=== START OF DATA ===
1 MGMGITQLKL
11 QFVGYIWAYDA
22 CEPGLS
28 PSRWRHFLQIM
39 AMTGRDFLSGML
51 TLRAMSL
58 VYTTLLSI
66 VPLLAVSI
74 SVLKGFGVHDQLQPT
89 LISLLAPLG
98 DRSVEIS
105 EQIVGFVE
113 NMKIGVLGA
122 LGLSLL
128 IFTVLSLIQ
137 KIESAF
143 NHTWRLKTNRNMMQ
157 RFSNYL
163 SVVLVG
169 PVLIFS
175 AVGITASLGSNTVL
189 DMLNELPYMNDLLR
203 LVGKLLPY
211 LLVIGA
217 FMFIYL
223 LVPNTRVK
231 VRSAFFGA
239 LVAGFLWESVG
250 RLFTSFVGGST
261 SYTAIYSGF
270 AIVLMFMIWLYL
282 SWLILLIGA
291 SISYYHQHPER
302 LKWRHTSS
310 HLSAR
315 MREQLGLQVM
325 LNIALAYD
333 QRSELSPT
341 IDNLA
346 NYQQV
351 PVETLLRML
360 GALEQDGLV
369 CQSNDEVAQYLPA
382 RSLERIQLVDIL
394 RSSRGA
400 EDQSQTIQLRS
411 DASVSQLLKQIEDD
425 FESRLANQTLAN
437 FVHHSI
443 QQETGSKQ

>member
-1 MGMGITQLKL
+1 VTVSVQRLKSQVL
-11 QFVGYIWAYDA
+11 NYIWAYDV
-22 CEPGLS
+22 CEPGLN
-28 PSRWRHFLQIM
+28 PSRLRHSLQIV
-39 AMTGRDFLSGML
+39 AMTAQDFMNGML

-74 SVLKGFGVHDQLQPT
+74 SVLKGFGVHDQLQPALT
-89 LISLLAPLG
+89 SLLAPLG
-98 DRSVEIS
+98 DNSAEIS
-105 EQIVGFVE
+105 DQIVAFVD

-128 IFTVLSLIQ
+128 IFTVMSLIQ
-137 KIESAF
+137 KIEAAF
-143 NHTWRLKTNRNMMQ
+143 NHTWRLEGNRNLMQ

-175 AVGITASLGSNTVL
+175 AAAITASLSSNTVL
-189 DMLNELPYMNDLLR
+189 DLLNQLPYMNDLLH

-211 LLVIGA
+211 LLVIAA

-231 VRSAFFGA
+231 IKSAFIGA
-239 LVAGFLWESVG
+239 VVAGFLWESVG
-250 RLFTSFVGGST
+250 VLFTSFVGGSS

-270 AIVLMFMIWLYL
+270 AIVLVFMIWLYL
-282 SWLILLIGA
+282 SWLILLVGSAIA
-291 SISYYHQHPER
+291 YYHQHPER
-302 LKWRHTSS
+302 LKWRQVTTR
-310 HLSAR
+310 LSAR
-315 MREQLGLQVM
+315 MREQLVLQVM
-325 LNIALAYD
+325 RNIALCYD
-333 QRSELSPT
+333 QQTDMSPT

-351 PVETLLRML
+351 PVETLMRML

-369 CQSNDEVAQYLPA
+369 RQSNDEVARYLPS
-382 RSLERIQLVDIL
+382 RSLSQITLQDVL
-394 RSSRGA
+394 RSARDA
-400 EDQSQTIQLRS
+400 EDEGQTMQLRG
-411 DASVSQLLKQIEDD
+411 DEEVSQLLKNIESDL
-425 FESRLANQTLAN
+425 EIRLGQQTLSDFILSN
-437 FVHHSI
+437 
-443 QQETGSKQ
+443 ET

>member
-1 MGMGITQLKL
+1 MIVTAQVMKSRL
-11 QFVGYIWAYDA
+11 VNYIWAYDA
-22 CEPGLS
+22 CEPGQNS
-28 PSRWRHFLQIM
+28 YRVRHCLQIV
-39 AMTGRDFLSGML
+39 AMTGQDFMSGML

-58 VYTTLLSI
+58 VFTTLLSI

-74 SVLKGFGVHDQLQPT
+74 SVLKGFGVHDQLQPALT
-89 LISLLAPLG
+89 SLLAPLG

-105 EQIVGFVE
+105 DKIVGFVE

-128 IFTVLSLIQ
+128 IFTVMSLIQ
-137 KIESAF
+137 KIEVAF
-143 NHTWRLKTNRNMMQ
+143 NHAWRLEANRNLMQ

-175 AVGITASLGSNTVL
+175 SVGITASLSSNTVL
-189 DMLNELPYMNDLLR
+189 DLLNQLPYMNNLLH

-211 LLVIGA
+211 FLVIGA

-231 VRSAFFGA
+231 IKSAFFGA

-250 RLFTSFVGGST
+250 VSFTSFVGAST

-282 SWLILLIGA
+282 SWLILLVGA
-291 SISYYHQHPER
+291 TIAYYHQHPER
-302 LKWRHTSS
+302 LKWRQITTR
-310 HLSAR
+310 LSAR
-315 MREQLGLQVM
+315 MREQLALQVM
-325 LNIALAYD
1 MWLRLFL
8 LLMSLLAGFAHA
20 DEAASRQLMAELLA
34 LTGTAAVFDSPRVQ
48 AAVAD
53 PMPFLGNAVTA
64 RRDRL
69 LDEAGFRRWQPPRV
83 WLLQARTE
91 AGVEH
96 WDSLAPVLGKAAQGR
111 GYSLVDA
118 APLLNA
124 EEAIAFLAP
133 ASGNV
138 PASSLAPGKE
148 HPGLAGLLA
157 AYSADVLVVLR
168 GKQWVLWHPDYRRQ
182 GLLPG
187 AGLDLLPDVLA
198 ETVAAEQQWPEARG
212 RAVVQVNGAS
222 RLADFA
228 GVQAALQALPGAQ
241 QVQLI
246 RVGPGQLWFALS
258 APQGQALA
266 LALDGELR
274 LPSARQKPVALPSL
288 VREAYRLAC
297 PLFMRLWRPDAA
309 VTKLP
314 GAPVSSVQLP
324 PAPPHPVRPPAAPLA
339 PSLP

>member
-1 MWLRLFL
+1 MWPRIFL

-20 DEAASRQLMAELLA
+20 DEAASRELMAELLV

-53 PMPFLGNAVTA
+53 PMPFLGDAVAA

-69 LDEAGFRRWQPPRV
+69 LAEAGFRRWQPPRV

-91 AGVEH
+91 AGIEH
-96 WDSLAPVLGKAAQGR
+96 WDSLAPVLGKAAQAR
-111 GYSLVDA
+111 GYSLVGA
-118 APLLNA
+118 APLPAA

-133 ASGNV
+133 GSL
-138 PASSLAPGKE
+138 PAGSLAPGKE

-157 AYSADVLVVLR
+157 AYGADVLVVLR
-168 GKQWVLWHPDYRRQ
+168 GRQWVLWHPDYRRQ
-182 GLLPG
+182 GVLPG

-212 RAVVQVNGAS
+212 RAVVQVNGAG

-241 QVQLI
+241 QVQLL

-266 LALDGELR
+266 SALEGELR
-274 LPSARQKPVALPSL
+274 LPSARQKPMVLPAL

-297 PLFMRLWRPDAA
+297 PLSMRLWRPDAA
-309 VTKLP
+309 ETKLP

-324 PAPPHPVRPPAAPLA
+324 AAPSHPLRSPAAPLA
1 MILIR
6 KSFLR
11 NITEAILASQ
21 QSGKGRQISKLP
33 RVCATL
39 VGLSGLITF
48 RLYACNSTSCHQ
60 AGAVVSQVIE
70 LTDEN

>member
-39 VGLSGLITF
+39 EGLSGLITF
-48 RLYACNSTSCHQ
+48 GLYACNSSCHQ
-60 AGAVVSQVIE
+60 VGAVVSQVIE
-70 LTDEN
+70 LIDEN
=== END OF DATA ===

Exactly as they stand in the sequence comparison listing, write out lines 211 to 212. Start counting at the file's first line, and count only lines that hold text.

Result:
-69 LDEAGFRRWQPPRV
+69 LAEAGFRRWQPPRV